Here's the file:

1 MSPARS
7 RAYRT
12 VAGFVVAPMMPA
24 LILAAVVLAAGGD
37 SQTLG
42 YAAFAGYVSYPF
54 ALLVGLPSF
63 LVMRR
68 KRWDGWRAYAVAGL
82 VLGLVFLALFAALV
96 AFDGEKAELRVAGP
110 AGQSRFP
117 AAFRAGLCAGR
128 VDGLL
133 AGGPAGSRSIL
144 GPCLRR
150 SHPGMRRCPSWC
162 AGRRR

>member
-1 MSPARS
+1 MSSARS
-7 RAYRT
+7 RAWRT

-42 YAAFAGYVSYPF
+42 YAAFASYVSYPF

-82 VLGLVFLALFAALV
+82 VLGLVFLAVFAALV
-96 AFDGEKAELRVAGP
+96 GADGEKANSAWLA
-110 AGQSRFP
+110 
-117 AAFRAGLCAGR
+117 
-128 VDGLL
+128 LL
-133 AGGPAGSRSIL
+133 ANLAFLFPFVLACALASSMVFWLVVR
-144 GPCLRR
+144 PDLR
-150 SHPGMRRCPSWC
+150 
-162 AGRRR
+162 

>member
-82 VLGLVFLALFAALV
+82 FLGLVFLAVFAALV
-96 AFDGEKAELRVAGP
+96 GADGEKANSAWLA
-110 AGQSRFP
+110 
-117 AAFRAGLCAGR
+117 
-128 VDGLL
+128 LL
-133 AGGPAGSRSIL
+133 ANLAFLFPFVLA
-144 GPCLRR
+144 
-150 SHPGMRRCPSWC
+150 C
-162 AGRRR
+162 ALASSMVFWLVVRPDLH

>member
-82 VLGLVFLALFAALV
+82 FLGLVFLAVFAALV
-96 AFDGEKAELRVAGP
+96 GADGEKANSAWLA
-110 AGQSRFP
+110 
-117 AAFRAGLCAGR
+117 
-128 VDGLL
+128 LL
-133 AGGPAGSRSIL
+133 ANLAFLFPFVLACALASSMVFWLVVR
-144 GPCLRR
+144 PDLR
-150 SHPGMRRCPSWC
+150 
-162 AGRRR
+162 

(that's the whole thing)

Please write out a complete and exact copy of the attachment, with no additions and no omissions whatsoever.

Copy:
1 MSPARS
7 RAYRT
12 VAGFVVAPMMPA
24 LILAAVVLAAGGD
37 SQTLG
42 YAAFAGYVSYPF
54 ALLVGLPSF
63 LVMRR
68 KRWDGWRAYAVAGL
82 VLGLVFLALFAALV
96 AFDGEKAELRVAGP
110 AGQSRFP
117 AAFRAGLCAGR
128 VDGLL
133 AGGPAGSRSIL
144 GPCLRR
150 SHPGMRRCPSWC
162 AGRRR

>member
-1 MSPARS
+1 MSSARS
-7 RAYRT
+7 RAWRT

-42 YAAFAGYVSYPF
+42 YAAFASYVSYPF

-82 VLGLVFLALFAALV
+82 VLGLVFLAVFAALV
-96 AFDGEKAELRVAGP
+96 GADGEKANSAWLA
-110 AGQSRFP
+110 
-117 AAFRAGLCAGR
+117 
-128 VDGLL
+128 LL
-133 AGGPAGSRSIL
+133 ANLAFLFPFVLACALASSMVFWLVVR
-144 GPCLRR
+144 PDLR
-150 SHPGMRRCPSWC
+150 
-162 AGRRR
+162 

>member
-82 VLGLVFLALFAALV
+82 FLGLVFLAVFAALV
-96 AFDGEKAELRVAGP
+96 GADGEKANSAWLA
-110 AGQSRFP
+110 
-117 AAFRAGLCAGR
+117 
-128 VDGLL
+128 LL
-133 AGGPAGSRSIL
+133 ANLAFLFPFVLA
-144 GPCLRR
+144 
-150 SHPGMRRCPSWC
+150 C
-162 AGRRR
+162 ALASSMVFWLVVRPDLH

>member
-82 VLGLVFLALFAALV
+82 FLGLVFLAVFAALV
-96 AFDGEKAELRVAGP
+96 GADGEKANSAWLA
-110 AGQSRFP
+110 
-117 AAFRAGLCAGR
+117 
-128 VDGLL
+128 LL
-133 AGGPAGSRSIL
+133 ANLAFLFPFVLACALASSMVFWLVVR
-144 GPCLRR
+144 PDLR
-150 SHPGMRRCPSWC
+150 
-162 AGRRR
+162 